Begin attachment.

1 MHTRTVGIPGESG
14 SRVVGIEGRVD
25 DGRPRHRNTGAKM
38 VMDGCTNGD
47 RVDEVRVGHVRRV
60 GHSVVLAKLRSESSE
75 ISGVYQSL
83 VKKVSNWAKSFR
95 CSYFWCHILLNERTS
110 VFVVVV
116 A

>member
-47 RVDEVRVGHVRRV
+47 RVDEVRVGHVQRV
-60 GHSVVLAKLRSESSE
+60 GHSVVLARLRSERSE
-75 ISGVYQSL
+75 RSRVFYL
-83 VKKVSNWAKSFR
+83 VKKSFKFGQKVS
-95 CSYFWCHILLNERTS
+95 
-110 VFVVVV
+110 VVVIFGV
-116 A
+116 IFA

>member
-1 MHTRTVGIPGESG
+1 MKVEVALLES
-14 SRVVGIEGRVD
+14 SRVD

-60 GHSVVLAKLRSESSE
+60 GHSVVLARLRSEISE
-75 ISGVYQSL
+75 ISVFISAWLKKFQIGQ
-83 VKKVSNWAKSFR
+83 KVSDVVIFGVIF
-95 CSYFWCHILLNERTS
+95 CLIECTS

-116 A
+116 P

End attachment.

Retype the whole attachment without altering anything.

1 MHTRTVGIPGESG
14 SRVVGIEGRVD
25 DGRPRHRNTGAKM
38 VMDGCTNGD
47 RVDEVRVGHVRRV
60 GHSVVLAKLRSESSE
75 ISGVYQSL
83 VKKVSNWAKSFR
95 CSYFWCHILLNERTS
110 VFVVVV
116 A

>member
-47 RVDEVRVGHVRRV
+47 RVDEVRVGHVQRV
-60 GHSVVLAKLRSESSE
+60 GHSVVLARLRSERSE
-75 ISGVYQSL
+75 RSRVFYL
-83 VKKVSNWAKSFR
+83 VKKSFKFGQKVS
-95 CSYFWCHILLNERTS
+95 
-110 VFVVVV
+110 VVVIFGV
-116 A
+116 IFA

>member
-1 MHTRTVGIPGESG
+1 MKVEVALLES
-14 SRVVGIEGRVD
+14 SRVD

-60 GHSVVLAKLRSESSE
+60 GHSVVLARLRSEISE
-75 ISGVYQSL
+75 ISVFISAWLKKFQIGQ
-83 VKKVSNWAKSFR
+83 KVSDVVIFGVIF
-95 CSYFWCHILLNERTS
+95 CLIECTS

-116 A
+116 P